The most valuable thing to spend is time. - Theophrastus
The object of education is to teach us to love what is beautiful. - Plato
The older I grow, the more I learn. - Solon
The right time and for the right length of it. - Aristotle
The ruler is as much a part of the state as those who are ruled. - Maximus from Tyrus
The soul takes . . . with her to the next world but her education and her culture. At the beginning of the journey to the next world, one's education and culture can either provide the greatest assistance, or else act as the greatest burden, to the person who has just died. - Plato
The successful man is attended with no small envy. - Pindar
The tongue can turn a trifling cause to violence. - Euripides
The truth is bitter and disagreeable to fools; while falsehood is sweet and soothing. - Dio Chrysostom
The wise man carries with him his wealth. - Menander
There is nothing more inventive than adversity. - Gregory Nazianzen
There's no place like home. - Hesiod
Foresight, too, is a manly quality (i.e. caution is true valour). - Euripides
Those who are able to see beyond the shadows and lies of their culture will never be understood, let alone believed, by the masses. - Plato
Those who are too smart to engage in politics are punished by being governed by those who are dumber. - Plato
Those who go to sea are only four inches from death. - Anacharsis, a Scythian philosopher.
Though both [Plato and truth] are dear to me, it is right to prefer truth. [Plato is my friend, but truth is a better friend (literally: Plato is friend, but truth is more friend (to me than he is).] - Aristotle, attr.
To be avoided: . . . brutishness. - Aristotle, abr.
To be conscious that we are . . . thinking is to be conscious that we exist. - Aristotle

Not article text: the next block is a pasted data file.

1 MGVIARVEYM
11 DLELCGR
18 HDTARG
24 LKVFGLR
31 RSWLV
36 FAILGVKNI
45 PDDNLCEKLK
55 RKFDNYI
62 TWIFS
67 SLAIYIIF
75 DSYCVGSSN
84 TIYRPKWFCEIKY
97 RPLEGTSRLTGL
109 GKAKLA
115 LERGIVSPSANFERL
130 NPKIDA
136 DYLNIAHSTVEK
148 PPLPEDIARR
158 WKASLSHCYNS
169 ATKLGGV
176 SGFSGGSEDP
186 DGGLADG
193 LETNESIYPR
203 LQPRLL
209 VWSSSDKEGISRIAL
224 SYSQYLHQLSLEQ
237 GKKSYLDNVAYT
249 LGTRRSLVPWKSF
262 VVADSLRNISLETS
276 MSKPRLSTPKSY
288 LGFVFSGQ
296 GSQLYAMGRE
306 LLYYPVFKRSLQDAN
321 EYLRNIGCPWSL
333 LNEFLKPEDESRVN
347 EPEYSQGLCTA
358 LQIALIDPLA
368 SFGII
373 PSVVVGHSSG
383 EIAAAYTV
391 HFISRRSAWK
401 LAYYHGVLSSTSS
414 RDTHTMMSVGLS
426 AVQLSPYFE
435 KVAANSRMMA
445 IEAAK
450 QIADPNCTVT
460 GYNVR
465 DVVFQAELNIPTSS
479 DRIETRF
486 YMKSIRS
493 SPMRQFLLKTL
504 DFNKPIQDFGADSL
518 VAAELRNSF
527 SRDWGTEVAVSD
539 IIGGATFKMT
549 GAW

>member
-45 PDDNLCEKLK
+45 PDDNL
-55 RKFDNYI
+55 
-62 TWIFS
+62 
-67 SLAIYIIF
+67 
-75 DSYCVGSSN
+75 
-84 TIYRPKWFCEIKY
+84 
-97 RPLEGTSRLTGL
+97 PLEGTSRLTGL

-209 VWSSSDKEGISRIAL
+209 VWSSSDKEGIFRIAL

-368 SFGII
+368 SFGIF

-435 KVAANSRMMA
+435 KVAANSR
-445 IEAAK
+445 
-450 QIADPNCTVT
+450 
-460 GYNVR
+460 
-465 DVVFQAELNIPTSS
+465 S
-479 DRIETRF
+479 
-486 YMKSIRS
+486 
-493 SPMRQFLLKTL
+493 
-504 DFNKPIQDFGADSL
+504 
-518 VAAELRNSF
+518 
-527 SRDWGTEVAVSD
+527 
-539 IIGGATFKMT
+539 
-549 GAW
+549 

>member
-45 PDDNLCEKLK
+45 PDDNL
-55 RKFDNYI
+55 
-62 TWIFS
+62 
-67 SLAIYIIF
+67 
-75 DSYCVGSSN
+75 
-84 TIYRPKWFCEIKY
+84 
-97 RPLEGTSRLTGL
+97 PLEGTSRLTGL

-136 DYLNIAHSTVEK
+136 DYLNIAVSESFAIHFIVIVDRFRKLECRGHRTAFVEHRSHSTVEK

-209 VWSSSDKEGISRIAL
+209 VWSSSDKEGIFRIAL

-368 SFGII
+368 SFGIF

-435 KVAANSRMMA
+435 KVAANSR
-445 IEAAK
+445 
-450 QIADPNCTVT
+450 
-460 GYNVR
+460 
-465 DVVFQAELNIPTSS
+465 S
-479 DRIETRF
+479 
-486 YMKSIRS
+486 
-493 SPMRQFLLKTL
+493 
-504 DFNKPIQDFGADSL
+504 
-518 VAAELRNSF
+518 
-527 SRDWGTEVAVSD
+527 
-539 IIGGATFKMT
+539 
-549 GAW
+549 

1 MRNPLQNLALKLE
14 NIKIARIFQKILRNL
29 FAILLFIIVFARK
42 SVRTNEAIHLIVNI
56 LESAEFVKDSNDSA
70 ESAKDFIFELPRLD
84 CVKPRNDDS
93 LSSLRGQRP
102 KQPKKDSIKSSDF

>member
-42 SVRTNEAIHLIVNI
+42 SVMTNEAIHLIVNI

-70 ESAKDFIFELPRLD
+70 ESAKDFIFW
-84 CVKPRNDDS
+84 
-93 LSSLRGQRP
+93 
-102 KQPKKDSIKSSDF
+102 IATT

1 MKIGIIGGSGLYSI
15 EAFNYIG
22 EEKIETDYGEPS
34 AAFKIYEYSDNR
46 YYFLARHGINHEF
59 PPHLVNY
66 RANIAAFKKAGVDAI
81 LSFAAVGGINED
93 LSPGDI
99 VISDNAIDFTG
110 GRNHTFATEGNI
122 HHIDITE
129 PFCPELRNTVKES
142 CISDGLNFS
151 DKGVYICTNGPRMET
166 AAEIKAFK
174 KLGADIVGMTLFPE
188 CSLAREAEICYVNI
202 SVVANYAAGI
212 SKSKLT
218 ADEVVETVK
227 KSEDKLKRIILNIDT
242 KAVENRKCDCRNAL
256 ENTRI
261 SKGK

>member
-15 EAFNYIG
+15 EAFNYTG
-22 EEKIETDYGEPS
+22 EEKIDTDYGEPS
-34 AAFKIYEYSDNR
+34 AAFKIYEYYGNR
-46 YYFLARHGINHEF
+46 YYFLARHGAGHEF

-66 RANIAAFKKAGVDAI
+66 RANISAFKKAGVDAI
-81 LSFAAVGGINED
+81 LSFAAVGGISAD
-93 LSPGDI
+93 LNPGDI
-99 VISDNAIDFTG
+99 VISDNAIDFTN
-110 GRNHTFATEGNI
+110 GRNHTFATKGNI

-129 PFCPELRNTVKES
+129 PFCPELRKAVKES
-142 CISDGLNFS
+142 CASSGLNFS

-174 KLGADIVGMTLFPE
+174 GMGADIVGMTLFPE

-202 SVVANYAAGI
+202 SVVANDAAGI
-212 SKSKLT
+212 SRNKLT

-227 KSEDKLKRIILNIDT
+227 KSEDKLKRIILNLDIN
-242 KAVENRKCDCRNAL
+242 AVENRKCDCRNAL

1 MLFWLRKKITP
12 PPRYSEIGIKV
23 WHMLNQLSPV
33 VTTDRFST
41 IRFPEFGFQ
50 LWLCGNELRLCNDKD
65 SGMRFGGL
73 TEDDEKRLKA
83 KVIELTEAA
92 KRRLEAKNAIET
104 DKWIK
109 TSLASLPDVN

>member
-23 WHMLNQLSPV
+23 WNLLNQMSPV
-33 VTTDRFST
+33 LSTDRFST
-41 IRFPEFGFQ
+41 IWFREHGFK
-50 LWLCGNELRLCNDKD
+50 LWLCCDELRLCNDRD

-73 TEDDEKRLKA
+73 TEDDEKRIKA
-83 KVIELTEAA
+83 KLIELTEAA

Up to the age of five . . ., children should be allowed enough movement to avoid bodily inactivity. - Aristotle
Victory is not always on the side of numbers. - Thucidides
Virtue consists not in avoiding wrongdoing, but in having no desire for it. - Democritus
We know, when we choose, how to convey the truth in fables. - Hesiod
We must look to the mind, and not to the outward appearance. - Aesop, attr.
Wealth . . . wrongfully to get it, I do not wish. Justice, even if slow, is sure. - Solon
Wealth consists rather in how it is used than in possessing it. - Aristotle
Well, this is solitude; whatever I say, there's no one here to listen. - Anon.
Wellbeing is attained by little and little, and nevertheless is no little thing itself." - Citium Zeno
What in life gives greater pleasure, . . . Than to stroll in easy leisure . . .? - Anacreontea
What is easy? To advise another. - Thales
What soon grows old? Gratitude. - Aristotle
Which was to be proved. [hoper edei deixai (The very thing it was required to have shown). Its Latin translation, Quod erat demonstrandum (- what was to be demonstrated) - or , shown or proved), is abbreviated into Q.e.d. or QED, which is put after a demonstration or proof as a more or less formal conclusion sign.]
Who will teach the children? what [will] they teach them? - Plato
Wise men speak because they have something to say; fools because they have to say something. - Plato
You can never bring a crab to walk straight. - Aristophanes
You can't take from one who doesn't have. - Menippus to Charon
You must not severely scrutinize the actions of others unless you have first done your duty yourselves. - Demosthenes
You should not honour men more than truth. - Plato
Youth is the best time to be rich, and the best time to be poor. - Euripides
Benham, William Gurney. A Book of Quotations, Proverbs and Household Words. London: London: Cassell and Co., 1907. ⍽▢⍽ More recent reprint editions exist.
Inwood, Brad, and L. P. Gerson, trs. Hellenistic Philosophy: Introductory Readings. 2. utg. London: Hackett Publishing Company, 1997.
Yeroulanos, Marinos, red. A Dictionary of Classical Greek Quotations. London: I. B. Tauris, 2016.